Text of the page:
Pay Day Loans
On January 26, 2021 a bill was introduced in the Michigan House to allow the expansion of payday lending products offered in the state. The bill, HB 4004, would allow “small dollar” loans of up to $2,500 with fees of 11% monthly on the principal of the loan. The fees on a loan are equivalent to at least 132% APR.
As it is currently written, the legislation limits the length of the loan to 24 months, and would allow borrowers of shorter-term payday loans to pay those off with the “small dollar” loan. It would also allow borrowers to re-borrow after making only 30% of the payments on the loan.
These loans are marketed as a quick financial fix, but are instead a long-term debt trap for borrowers. At its core, loans authorized under HB 5097 are payday loans with excessive rates that will last months, or even years. Payday lenders will still get access to the borrower’s bank account and have no regard to whether the loan is affordable or not.
- Reach out to your Representative and let them know you oppose the bill. You can find your representative here.
CEDAM has put together talking points about HB 4004 to assist you in conversations with your representative.
Read about how payday lending targets vulnerable Michigan Communities in this Center for Responsible Lending report
If you have any questions please contact Jessica AcMoody, Policy Director at email@example.com or 517-485-3588 x 1944.
Join the Coalition
For the past three legislative sessions, the payday lending industry has attempted to expand payday lending options in Michigan. In response, CEDAM has convened the Michigan Coalition for Responsible Lending (MCRL) to fight expansion efforts and to join 16 other states in instituting a rate cap on payday lending.
- If you are interested in joining the coalition, please fill out this form.
- For more information contact Jessica AcMoody, at firstname.lastname@example.org.
What is a payday loan?
Payday loans are loans usually of less than $1,000 that have to be repaid within two weeks. Payday lenders charge high fees for these loans that equate to 200-400% interest or more. For comparison, credit card interest rates are 12-30%. In Michigan, lenders can charge 15% on the first $100 borrowed, 14% on the second $100, 13% on the third $100 and so on. This structure creates fees equivalent to triple digit interest rates on payday loans.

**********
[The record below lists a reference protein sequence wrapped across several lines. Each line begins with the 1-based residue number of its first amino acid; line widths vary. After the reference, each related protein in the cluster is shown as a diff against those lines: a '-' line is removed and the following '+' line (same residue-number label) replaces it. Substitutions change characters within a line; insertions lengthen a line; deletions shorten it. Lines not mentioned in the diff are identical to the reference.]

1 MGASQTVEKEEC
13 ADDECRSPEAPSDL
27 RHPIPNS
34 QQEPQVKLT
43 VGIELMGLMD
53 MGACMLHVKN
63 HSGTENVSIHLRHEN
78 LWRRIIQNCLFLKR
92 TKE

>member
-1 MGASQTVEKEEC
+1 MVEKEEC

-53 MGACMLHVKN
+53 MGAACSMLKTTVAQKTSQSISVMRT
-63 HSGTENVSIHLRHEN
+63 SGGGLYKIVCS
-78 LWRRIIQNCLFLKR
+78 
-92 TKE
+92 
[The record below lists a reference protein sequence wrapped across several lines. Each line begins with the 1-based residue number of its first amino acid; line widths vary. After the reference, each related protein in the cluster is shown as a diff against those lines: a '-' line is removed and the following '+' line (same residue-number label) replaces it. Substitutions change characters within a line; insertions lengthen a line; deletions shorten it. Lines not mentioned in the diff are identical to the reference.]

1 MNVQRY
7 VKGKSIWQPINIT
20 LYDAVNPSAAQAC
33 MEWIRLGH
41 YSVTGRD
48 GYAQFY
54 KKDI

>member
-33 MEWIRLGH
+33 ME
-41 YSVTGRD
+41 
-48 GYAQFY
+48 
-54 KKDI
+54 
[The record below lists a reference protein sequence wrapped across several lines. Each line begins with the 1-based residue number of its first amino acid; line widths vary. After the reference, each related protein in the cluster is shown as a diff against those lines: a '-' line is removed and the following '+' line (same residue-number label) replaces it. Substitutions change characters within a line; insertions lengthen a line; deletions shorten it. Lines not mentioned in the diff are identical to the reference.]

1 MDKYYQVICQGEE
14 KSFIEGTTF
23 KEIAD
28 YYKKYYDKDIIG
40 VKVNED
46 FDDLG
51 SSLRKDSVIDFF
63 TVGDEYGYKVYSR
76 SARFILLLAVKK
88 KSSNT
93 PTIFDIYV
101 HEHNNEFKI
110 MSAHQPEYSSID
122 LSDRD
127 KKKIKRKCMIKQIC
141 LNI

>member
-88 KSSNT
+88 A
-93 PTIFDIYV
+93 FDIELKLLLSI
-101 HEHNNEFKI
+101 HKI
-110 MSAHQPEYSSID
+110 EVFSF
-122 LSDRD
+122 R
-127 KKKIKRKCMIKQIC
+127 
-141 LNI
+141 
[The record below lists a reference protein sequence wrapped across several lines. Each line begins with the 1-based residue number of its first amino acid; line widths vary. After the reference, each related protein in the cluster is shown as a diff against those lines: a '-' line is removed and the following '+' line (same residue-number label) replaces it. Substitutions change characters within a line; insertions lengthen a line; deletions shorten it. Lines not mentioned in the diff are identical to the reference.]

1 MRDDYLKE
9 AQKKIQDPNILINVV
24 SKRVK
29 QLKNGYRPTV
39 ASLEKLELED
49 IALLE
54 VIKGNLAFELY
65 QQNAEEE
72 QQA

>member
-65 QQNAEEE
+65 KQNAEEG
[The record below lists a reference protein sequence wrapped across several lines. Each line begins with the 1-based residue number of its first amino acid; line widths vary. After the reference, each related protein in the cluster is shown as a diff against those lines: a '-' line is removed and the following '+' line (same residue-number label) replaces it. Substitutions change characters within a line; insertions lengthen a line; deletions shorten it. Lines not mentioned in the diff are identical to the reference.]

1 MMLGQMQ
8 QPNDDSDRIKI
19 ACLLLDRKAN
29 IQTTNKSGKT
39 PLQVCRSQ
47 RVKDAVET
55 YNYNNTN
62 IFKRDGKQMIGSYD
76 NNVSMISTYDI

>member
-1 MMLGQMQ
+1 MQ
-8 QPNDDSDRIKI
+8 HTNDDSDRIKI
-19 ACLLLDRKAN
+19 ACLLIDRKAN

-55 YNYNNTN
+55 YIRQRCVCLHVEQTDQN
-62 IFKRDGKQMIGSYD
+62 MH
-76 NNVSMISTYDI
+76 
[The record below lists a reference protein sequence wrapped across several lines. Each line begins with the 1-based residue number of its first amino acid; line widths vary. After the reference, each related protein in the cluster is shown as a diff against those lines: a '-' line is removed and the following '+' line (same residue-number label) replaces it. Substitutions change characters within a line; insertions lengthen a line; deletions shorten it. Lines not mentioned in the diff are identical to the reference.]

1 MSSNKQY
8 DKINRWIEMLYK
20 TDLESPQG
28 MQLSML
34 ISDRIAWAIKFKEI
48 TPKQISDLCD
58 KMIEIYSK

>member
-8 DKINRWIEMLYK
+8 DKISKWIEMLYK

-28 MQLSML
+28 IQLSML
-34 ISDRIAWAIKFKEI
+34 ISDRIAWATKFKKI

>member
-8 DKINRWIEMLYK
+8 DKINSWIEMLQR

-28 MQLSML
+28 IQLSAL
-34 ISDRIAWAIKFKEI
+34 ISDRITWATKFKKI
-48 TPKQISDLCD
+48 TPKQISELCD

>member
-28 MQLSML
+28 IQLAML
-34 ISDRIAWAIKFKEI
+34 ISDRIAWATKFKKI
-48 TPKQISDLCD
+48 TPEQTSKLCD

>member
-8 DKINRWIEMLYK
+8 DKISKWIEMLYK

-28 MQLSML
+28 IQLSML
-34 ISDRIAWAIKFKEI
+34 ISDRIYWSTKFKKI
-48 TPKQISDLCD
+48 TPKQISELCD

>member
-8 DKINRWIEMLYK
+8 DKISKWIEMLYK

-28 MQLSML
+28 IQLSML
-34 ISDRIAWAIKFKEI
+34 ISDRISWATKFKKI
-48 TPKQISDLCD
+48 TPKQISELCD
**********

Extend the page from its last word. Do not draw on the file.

Why are payday loans a problem?
Payday lenders are legally allowed to exploit people in desperate situations, offering them a quick fix to short-term financial needs such as bills, groceries and other expenses. Although the financial needs may be short-term, the consequences of payday loans are long-term. Lenders are not held accountable for giving out loans to people who cannot afford to pay them back. The Center For Responsible Lending reported that lenders have drained over $513 million in five years out of Michigan. Additionally, payday lenders disproportionately position themselves near communities of color and low-income and rural communities.
Lenders are allowed to charge upwards of 2.5 times as much as they lend in fees alone. The difficulty in paying back loans leads consumers to “roll over”, borrowing more loans to pay back their previous loans with no cooling-off period in between. The Consumer Financial Protection Bureau (CFPB) reports that 70% of loans in Michigan are taken out on the same day previous loans are paid. This business model is reliant on trapping people in a cycle of debt.
Payday lending is such a pervasive problem that it has been outlawed in some states. So far, 16 states plus DC have implemented interest rate caps of 36% or less on payday loans in order to promote responsible lending.